October 16, 1999
Volcano alert forces Ecuador town to evacuate

                  QUITO, Ecuador (Reuters) -- Banos, one of Ecuador's most scenic towns,
                  will be evacuated because the Tungurahua volcano threatens to send lava
                  and burning gas its way in the next few days or weeks, officials said on

                  Scientists have declared an "orange alert" for Tungurahua, meaning Banos'
                  20,000 people along with residents of other villages on the volcano's slopes
                  must move, a volcanologist at Ecuador's Geophysics Institute told Reuters.

                  Banos lies 105 miles (170 km) south of the capital Quito. With its hot
                  springs and waterfalls tumbling down green slopes, the town is among
                  Ecuador's biggest tourist draws.

                  Just below the equator but at 5,900 feet (1,800 metres) above sea level, it
                  enjoys a crisp climate of eternal spring and a spectacular view of
                  snowcapped Tungurahua, whose name means "Throat of Fire" in the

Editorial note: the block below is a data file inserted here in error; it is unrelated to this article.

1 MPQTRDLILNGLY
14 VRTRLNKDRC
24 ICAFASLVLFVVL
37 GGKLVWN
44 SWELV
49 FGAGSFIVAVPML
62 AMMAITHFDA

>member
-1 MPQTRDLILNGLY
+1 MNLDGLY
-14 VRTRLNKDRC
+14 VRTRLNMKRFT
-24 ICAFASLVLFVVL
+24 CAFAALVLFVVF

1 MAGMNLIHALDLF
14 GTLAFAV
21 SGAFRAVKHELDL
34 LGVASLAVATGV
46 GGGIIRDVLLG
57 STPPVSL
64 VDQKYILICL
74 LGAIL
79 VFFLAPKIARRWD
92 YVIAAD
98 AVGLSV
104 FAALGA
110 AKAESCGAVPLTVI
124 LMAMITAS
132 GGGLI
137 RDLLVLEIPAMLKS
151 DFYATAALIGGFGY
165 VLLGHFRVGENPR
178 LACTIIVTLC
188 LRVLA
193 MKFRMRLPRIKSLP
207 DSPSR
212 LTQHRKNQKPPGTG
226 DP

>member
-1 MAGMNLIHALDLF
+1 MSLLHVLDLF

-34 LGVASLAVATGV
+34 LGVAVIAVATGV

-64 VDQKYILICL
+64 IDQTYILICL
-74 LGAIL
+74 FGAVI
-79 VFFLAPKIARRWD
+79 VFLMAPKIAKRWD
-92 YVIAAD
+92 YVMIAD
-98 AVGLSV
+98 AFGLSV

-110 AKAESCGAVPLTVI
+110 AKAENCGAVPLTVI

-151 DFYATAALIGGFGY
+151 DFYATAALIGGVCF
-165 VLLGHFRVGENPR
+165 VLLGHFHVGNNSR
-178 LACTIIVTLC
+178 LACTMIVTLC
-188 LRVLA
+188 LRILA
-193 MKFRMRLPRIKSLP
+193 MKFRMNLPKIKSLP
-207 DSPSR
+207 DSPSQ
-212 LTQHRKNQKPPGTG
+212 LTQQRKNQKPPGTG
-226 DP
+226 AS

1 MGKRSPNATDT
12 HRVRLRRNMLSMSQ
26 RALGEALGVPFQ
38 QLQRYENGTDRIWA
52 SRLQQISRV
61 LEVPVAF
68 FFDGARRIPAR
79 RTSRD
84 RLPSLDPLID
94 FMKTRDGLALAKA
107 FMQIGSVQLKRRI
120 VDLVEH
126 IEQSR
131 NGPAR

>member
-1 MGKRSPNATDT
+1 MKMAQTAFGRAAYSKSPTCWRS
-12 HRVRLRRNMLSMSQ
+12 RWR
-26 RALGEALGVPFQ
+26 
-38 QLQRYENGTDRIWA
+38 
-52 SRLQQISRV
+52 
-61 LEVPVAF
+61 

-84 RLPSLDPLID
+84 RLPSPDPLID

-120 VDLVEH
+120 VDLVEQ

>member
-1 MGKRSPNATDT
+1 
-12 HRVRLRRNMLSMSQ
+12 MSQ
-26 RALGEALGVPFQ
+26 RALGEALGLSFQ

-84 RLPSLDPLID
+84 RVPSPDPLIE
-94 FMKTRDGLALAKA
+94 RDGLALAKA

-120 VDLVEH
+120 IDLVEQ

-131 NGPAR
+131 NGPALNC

Quechua Indian language.

                  Tungurahua began to rumble in September. It last erupted in 1916, forcing
                  locals to flee wearing wooden bowls on their heads for protection against
                  falling rocks.

                  Scientists say the volcano erupts every 100 years or so and lava could flow
                  over a ridge into parts of Banos.

                  Ecuador has 31 active volcanoes.

                  Quito is surrounded by nine volcanoes, one of which, Guagua Pichincha,
                  recently begun to shower the capital with ash.

                  The last time Guagua Pichincha erupted was in 1660.

                     Copyright 1999 Reuters.